Interview: China's Hong Kong can help Philippines realize infrastructure ambition

Source: Xinhua| 2017-06-23 22:00:21|Editor: Mengjie
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MANILA, June 23 (Xinhua) -- Hong Kong can be of great help to the Philippine government's ambitious plan to build more roads, railways, bridges and the like infrastructure projects, especially under the China-proposed Belt and Road Initiative aimed at improving connectivity and cooperation, a Hong Kong business executive told Xinhua in an exclusive interview recently.

Chen Zhangcheng, chair of Hong Kong Chamber of Commerce of the Philippines, said Hong Kong-based businessmen can sink in their capital in Southeast Asian countries like the Philippines. By investing in ASEAN countries, he said, more jobs will be created in the region.

"The Philippines is particularly eager to attract investment from Hong Kong, as it enjoys geographical advantages. You can see their officials trying hard to introduce projects and business prospects in the Philippines in every expo and forum held in Hong Kong," Chen said.

Hong Kong, as a global financial center, can offer financial and management expertise to the administration of President Rodrigo Duterte to realize "the golden age of infrastructure" in the Philippines during his term, he noted.

Moreover, he said that the Philippines is a potential haven for Hong Kong-based investors because Filipinos speak good English and the Philippines has low-wage policy.

"Seizing the Belt and Road Initiative, Hong Kong and the Philippines can benefit each other and achieve win-win outcomes if they take full advantage of each other' strengths."

Proposed by China in 2013, the Belt and Road Initiative refers to Silk Road Economic Belt and the 21st Century Maritime Silk Road, aiming at building a trade and infrastructure network connecting Asia with Europe and Africa along the ancient trade routes of the Silk Road.

Chen elaborated on the close economic and trade relationship between Hong Kong and the Philippines in a long time as they are close to each other geographically and believed there is great scope and enormous potential for them to cooperate.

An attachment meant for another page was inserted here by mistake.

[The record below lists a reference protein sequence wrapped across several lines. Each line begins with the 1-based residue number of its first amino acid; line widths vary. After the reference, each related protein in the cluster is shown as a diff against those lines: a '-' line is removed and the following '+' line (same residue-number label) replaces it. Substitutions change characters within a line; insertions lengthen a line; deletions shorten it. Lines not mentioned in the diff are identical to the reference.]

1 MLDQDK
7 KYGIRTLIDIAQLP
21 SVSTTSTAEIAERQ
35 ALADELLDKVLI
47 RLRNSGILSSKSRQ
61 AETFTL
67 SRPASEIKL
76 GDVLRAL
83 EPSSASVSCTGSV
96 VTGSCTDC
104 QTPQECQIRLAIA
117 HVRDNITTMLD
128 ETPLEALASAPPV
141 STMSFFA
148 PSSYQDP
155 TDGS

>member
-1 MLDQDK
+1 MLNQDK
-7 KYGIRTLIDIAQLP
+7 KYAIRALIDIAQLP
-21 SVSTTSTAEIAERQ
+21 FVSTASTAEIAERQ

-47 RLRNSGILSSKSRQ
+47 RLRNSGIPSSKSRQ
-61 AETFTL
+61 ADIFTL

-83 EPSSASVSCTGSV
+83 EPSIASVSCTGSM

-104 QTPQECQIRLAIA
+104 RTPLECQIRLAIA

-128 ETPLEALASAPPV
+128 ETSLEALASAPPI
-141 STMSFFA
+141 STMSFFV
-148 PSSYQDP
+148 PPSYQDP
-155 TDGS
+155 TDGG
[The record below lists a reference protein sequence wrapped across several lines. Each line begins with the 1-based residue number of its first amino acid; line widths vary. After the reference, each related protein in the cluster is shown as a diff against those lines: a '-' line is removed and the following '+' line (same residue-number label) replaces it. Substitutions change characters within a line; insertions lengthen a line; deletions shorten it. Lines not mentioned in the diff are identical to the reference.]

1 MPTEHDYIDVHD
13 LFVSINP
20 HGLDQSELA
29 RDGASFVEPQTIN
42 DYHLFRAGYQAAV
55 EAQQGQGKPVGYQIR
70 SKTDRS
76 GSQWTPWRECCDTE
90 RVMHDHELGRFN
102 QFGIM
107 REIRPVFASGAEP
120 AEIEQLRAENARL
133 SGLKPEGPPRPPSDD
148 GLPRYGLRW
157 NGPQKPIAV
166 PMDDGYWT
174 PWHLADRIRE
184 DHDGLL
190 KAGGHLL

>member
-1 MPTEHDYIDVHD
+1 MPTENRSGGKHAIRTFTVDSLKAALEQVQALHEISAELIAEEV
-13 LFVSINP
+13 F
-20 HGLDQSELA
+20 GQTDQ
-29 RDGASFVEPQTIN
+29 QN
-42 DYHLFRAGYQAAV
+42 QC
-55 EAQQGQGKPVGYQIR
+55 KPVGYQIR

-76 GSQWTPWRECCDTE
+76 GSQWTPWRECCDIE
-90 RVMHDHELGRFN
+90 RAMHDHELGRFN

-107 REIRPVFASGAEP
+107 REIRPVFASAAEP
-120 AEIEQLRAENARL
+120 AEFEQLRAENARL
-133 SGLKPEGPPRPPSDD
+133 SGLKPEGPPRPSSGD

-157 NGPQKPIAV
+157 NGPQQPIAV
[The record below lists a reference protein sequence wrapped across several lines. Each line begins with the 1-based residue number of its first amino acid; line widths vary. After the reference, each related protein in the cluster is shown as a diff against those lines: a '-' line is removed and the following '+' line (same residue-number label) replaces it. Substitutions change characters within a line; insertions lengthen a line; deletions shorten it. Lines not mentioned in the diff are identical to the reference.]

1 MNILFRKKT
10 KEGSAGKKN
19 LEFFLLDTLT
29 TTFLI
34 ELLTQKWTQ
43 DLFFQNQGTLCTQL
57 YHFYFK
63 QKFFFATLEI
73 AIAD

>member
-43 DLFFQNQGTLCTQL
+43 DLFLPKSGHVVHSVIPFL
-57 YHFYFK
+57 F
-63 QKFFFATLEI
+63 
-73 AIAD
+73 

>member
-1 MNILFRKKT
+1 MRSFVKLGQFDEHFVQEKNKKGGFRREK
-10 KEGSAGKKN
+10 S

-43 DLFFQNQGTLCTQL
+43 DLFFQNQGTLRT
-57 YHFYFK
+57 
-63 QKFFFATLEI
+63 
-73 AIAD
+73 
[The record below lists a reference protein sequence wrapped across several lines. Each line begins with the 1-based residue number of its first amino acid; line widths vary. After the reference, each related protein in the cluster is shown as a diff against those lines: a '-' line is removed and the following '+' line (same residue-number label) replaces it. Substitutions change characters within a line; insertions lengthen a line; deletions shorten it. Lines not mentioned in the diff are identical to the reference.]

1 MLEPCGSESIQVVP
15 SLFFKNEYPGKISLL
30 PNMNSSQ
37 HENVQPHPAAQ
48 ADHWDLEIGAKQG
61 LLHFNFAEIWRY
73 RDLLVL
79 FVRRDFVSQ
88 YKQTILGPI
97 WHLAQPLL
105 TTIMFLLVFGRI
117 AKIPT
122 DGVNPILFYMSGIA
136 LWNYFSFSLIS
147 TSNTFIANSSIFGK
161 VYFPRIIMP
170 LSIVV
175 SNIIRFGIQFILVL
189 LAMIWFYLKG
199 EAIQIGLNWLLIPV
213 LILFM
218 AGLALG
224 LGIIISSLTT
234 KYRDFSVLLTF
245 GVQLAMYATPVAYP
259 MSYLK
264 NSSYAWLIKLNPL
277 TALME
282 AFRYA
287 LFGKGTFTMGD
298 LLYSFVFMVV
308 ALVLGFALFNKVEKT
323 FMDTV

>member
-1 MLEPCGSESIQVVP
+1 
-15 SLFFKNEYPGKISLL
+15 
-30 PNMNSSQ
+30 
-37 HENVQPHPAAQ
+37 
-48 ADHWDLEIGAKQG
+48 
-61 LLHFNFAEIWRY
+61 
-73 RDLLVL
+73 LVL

For instance, he said, almost half of overseas workers in Hong Kong are Filipinos. Hong Kong holds hundreds of varied exhibitions every year, attracting many Philippine businessmen to participate.

Dubbed as shopping heaven, Hong Kong is one of the best choices for Philippine consumers to visit. Their close relationship is manifested by frequent flights between Hong Kong, Manila and other Philippine cities, Chen added.

Hong Kong has become the eighth biggest trading partner of the Philippines in the first four months of this year, with their bilateral trading volume rising 33.1 percent over levels of a year ago, according to Philippine Statistics Authority.

About 210,000 Filipinos are reportedly working in Hong Kong. Hong Kong Tourism Board revealed over 790,000 Filipinos traveled to Hong Kong in 2016, a surge of 12.4 percent year on year.

Chen said Hong Kong and the Philippines have experienced Manila hostage crisis which happened on August 23, 2010. A disgruntled former Philippine National Police officer hijacked a tourist bus in Rizal Park of Manila, leaving eight Hong Kong travelers dead and seven injured due to local police's clumsy handling.

The Hong Kong government issued sanctions on the Philippines when the then President Benigno Aquino III refused to apologize to the families of the victims.

"Fortunately, after President Duterte took office, the China-Philippine relations enjoy a dramatic change to the positive, which has also given a green light to the full recovery of Hong Kong-Philippine relations."

His idea echoes with Philippine government officials' statement.

Carlos Dominguez, finance secretary of the Philippines, has recently said in Hong Kong that the Philippines stands to benefit from the Belt and Road Initiative, particularly in the revival of the maritime silk route.

"The Philippines is building a lot of infrastructure, of course with the help of China, and among the infrastructure that we are building are ports and airports. That will help lower the cost of shipping our goods to Hong Kong or to Shanghai and that will open markets to us along the corridor between China and the Middle East and Europe," Dominguez said.